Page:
DVD Review by Kam Williams
5-Time Oscar-Nominated Drama Arrives on DVD
Nominated for 5 Academy Awards, including Best Picture, Best Director and Best Actor, The Descendants ultimately only won in the Best Adapted Screenplay category. The film stars George Clooney as Matt King, an attorney on Hawaii who traces his lineage back to the 19th Century marriage of the islands’ last monarch to a European missionary.
As the family patriarch, he’s kept very by having to manage 25,000 acres of prime real estate on behalf of his extended clan. He and his wife, Liz (Patricia Hastie), have drifted so far apart that she’s having an affair with a local realtor (Matthew Lillard) who stands to make a fortune in commissions should Matt follow through with plans to sell the property in the trust to a developer.
Meanwhile, he has also grown distant from his two daughters. Consequently, 10 year-old Scottie (Amara King) has no qualms about giving her dad the finger, and her equally-rebellious teenage sister, Alex (Shailene Woodley), has taken to using drugs and dating older boys.
Everything changes the day Liz is left in a coma by a boating accident. Shaken out of the doldrums by the tragedy, Matt vows on the spot to be a better husband and father. But when the doctor’s dire diagnosis indicates that Liz is unlikely to emerge from a vegetative state, the best he can do is try to repair the relationships with his girls.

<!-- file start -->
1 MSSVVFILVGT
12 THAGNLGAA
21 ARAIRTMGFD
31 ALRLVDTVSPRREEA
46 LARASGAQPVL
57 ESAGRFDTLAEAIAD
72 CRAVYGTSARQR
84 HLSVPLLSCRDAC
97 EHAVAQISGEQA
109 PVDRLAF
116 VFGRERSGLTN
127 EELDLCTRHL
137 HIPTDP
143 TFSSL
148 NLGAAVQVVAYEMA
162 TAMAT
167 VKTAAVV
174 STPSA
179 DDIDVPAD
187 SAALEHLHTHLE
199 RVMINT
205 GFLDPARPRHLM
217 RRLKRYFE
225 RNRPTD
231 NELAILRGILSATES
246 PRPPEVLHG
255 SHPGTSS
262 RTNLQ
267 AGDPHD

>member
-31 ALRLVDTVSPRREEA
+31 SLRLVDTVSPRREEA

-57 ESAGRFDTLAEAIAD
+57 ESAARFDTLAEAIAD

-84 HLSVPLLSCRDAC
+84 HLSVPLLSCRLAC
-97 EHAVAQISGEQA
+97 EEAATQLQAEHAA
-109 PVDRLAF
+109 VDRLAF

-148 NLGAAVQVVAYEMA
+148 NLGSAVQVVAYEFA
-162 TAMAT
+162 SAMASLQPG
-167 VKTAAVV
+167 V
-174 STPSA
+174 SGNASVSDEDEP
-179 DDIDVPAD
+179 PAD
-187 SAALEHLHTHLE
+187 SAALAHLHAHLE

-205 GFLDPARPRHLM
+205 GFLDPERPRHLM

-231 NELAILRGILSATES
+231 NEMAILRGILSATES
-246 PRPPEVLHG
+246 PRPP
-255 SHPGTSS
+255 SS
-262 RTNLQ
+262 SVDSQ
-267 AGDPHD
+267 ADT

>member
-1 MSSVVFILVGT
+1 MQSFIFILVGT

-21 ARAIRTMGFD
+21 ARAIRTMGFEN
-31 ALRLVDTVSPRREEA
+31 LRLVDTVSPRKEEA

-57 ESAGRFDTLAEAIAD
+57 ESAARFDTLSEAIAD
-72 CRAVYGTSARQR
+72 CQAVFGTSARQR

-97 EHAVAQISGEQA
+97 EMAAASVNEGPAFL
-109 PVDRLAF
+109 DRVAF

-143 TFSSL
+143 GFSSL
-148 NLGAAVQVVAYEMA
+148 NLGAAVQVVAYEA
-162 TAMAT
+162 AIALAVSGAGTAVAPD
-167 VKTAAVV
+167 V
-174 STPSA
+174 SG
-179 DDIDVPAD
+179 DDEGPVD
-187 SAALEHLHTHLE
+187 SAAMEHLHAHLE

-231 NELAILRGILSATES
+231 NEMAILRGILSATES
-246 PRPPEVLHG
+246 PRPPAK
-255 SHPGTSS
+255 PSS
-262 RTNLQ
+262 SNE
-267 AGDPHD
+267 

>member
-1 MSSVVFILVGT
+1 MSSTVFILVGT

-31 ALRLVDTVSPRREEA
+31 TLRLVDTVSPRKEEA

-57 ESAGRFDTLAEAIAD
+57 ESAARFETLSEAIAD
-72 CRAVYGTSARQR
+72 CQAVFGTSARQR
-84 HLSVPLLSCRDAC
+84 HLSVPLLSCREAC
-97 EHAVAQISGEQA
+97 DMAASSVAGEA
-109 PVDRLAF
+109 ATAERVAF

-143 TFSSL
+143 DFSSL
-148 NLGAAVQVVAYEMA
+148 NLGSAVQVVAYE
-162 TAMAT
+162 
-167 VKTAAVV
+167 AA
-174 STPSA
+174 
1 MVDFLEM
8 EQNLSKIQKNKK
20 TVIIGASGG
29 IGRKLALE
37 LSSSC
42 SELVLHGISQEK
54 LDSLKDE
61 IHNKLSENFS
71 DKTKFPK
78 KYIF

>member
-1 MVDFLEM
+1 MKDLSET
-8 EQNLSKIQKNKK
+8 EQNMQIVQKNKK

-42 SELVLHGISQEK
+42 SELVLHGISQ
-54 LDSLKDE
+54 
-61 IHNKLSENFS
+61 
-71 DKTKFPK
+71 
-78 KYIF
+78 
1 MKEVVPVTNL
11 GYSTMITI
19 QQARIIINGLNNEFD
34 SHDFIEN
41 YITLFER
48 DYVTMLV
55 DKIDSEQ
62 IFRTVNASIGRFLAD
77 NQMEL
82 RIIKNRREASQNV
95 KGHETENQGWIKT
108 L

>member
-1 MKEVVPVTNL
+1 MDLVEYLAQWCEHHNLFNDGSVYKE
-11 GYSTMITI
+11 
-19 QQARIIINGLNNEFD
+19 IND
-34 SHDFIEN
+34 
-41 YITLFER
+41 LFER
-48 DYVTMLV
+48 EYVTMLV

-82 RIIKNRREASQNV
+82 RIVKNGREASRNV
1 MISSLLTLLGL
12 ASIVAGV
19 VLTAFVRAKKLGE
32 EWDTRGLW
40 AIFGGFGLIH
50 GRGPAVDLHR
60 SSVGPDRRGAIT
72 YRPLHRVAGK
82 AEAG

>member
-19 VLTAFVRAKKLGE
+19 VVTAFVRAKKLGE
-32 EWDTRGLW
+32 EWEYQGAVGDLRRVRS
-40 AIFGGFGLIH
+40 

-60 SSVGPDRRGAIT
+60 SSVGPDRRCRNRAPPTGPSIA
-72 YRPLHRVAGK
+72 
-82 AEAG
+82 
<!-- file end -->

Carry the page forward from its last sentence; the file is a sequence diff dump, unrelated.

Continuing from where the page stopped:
This is the engaging point of departure of The Descendants, a dysfunctional family drama based on Kaui Hart Hemmings’ debut novel of the same name. Directed and adapted to the big screen by Oscar-winner Alexander Payne (for Sideways), the film casts George Clooney against type as a far more introspective soul than the freewheeling bon vivants he ordinarily gets to play.
Unfortunately, he fails to cultivate the requisite gravitas to convince you that Matt has indeed been deeply affected by his wife’s imminent demise or that his decision to spend quality time with his kids is heartfelt. The problem is that, as narrator, he often merely informs the audience of his feelings via voiceover, as opposed to displaying the claimed character development via observable facial expressions.
That being said, even if Clooney is the picture’s weak link, the rest of the ensemble cast turn in such splendid performances that they more than make up for his failings. Making it even more worthwhile is how it all unfolds against the visually-captivating backdrop of Kauai.
A bittersweet tale chronicling an emotionally-unavailable father’s belated quest for redemption.
Excellent (4 stars)
Rated R for profanity and sexual references.
Running time: 115 minutes
Distributor: Fox Home Entertainment
DVD Extras: Everybody Loves George; Working with Alexander; and Hawaiian Style.